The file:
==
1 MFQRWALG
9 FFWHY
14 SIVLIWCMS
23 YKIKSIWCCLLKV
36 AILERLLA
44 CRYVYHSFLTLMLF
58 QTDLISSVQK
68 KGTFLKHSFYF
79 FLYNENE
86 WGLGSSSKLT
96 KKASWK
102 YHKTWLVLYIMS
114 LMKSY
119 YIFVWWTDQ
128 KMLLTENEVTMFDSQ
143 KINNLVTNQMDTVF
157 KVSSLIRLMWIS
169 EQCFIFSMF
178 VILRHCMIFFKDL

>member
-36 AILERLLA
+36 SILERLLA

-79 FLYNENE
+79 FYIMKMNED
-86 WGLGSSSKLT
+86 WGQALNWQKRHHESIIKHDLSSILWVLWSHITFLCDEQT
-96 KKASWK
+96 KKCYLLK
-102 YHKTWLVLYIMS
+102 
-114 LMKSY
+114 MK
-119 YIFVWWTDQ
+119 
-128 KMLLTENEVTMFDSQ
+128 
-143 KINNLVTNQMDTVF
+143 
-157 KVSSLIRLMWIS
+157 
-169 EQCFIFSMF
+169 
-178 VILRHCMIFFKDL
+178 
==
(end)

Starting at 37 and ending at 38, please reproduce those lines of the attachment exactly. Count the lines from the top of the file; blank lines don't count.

-143 KINNLVTNQMDTVF
+143 